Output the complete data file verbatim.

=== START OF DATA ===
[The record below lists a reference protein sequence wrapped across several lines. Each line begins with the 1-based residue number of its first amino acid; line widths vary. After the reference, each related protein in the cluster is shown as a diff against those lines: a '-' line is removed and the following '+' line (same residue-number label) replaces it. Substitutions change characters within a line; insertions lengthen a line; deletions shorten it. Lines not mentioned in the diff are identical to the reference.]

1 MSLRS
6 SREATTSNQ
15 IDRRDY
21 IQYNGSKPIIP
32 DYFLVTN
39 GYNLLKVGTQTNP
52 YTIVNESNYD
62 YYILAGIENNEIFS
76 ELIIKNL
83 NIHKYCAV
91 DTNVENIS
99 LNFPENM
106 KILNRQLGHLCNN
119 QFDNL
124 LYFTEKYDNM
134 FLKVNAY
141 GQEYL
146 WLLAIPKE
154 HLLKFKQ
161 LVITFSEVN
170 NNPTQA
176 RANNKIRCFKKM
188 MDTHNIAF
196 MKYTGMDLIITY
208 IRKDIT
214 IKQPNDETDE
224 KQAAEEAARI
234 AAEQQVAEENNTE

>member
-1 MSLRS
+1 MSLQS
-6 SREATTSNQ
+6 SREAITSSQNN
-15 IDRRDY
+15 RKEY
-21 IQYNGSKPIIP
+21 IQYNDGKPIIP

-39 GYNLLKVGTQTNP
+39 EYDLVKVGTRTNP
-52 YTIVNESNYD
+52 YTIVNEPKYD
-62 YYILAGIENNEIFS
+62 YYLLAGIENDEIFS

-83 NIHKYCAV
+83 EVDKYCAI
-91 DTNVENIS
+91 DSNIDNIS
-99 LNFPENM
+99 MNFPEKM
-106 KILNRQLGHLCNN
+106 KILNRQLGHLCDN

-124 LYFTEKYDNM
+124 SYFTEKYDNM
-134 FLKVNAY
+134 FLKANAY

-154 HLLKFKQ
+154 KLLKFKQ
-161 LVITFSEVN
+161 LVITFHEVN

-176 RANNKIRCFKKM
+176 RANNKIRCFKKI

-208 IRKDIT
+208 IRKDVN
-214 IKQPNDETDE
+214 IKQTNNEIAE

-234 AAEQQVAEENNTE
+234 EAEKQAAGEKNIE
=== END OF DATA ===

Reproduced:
[The record below lists a reference protein sequence wrapped across several lines. Each line begins with the 1-based residue number of its first amino acid; line widths vary. After the reference, each related protein in the cluster is shown as a diff against those lines: a '-' line is removed and the following '+' line (same residue-number label) replaces it. Substitutions change characters within a line; insertions lengthen a line; deletions shorten it. Lines not mentioned in the diff are identical to the reference.]

1 MSLRS
6 SREATTSNQ
15 IDRRDY
21 IQYNGSKPIIP
32 DYFLVTN
39 GYNLLKVGTQTNP
52 YTIVNESNYD
62 YYILAGIENNEIFS
76 ELIIKNL
83 NIHKYCAV
91 DTNVENIS
99 LNFPENM
106 KILNRQLGHLCNN
119 QFDNL
124 LYFTEKYDNM
134 FLKVNAY
141 GQEYL
146 WLLAIPKE
154 HLLKFKQ
161 LVITFSEVN
170 NNPTQA
176 RANNKIRCFKKM
188 MDTHNIAF
196 MKYTGMDLIITY
208 IRKDIT
214 IKQPNDETDE
224 KQAAEEAARI
234 AAEQQVAEENNTE

>member
-1 MSLRS
+1 MSLQS
-6 SREATTSNQ
+6 SREAITSSQNN
-15 IDRRDY
+15 RKEY
-21 IQYNGSKPIIP
+21 IQYNDGKPIIP

-39 GYNLLKVGTQTNP
+39 EYDLVKVGTRTNP
-52 YTIVNESNYD
+52 YTIVNEPKYD
-62 YYILAGIENNEIFS
+62 YYLLAGIENDEIFS

-83 NIHKYCAV
+83 EVDKYCAI
-91 DTNVENIS
+91 DSNIDNIS
-99 LNFPENM
+99 MNFPEKM
-106 KILNRQLGHLCNN
+106 KILNRQLGHLCDN

-124 LYFTEKYDNM
+124 SYFTEKYDNM
-134 FLKVNAY
+134 FLKANAY

-154 HLLKFKQ
+154 KLLKFKQ
-161 LVITFSEVN
+161 LVITFHEVN

-176 RANNKIRCFKKM
+176 RANNKIRCFKKI

-208 IRKDIT
+208 IRKDVN
-214 IKQPNDETDE
+214 IKQTNNEIAE

-234 AAEQQVAEENNTE
+234 EAEKQAAGEKNIE